Date of Award

2016

Degree Type

Dissertation

Degree Name

Doctor of Philosophy (PhD)

Department

Sociology

Abstract

In 2011, thousands of students filled the main streets and occupied most educational establishments of Chile to demand a profound transformation of the educational system – one of the main reforms of Pinochet’s government. Like students in many other countries, the Chilean Student Movement has been struggling against the pervasive effects of neoliberalism on the higher educational system, aiming to recover the public sense of education. Students from all over the country began to organize to struggle against profits in the higher education system. In doing so, students denied the very core of the neoliberal economic system and deeply (re)politicized the Chilean society after an apparently submissive period of Transition to Democracy that followed dictatorship.

Because of the power of this movement, understanding how it emerged is of important scholarly interest. Most analysts of this movement have focused on the neoliberal features of Chilean education to explain it, using secondary sources of evidence. However, few address the question of how the movement’s ideas were historically forged, and the sites and actors involved in this process beyond educational institutions. This latter problem is especially surprising, because many of these scholars highlight the effects of the higher education system crisis on family life in particular. Yet, there is little written about the role of activists' families in the formation of student consciousness.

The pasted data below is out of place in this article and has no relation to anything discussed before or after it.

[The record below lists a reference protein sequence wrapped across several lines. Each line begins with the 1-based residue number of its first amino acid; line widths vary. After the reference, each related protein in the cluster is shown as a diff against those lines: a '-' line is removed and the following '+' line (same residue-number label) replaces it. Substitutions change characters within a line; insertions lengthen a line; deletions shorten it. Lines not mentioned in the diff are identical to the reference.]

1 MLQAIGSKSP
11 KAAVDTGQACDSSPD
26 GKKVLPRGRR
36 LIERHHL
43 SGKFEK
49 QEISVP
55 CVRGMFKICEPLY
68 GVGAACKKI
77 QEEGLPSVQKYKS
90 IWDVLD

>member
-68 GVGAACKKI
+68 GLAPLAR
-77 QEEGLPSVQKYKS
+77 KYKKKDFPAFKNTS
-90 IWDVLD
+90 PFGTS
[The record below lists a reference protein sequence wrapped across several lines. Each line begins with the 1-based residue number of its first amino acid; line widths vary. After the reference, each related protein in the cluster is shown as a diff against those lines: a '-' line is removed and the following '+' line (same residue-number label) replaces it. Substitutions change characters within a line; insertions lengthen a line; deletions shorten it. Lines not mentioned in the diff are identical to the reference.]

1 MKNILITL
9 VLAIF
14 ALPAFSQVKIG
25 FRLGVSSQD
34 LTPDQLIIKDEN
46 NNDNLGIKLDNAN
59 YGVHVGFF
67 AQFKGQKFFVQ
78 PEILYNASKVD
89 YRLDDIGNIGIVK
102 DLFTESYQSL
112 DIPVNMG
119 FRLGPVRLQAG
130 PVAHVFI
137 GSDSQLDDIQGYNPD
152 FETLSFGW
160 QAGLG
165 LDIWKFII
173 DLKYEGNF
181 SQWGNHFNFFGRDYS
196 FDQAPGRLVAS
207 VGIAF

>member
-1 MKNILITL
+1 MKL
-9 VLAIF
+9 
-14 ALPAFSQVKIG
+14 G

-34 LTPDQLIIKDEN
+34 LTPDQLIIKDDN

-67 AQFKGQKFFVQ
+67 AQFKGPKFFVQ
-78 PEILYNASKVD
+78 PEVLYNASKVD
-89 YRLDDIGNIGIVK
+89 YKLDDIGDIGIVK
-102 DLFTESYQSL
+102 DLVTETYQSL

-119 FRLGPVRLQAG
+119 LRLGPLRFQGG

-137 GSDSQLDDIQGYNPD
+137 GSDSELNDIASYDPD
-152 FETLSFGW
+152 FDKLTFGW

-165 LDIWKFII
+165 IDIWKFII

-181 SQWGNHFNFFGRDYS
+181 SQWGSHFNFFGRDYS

In this dissertation, I examine this key but still understudied aspect of social movements. I study the process of the formation of critical consciousness in a diverse group of active students' families, that is, the process of transformation of the ideas through which people use to explain their material circumstances to obtain the ability to act as historical agents. To do so, this dissertation first examines the origins of the neoliberalization of higher education in Chile, and then turns to an examination of the role of family life in the formation of students' critical consciousness.

The main discovery is that the process of formation of critical consciousness in a post-dictatorial country entails family-based intergenerational struggles that run through different stages of development, which follow a conflictive course. In turn, these stages involve different types of consciousness, which always involve rational motivations despite the contradictory travails of traumatic memories in the (re)construction of resistance under the particular Chilean historical conditions.

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